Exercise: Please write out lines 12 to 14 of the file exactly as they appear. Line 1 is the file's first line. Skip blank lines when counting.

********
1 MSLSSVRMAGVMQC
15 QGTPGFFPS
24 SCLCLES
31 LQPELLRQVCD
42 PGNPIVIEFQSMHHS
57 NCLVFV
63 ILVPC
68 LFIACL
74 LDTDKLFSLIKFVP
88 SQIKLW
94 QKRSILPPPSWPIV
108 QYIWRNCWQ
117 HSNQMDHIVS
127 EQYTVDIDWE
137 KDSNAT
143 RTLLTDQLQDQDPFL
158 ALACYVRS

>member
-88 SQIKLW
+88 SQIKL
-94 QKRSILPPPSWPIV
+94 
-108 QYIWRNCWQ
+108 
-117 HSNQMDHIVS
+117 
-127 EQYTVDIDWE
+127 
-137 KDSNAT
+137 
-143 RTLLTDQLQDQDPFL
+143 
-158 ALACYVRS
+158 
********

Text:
108 QYIWRNCWQ
117 HSNQMDHIVS
127 EQYTVDIDWE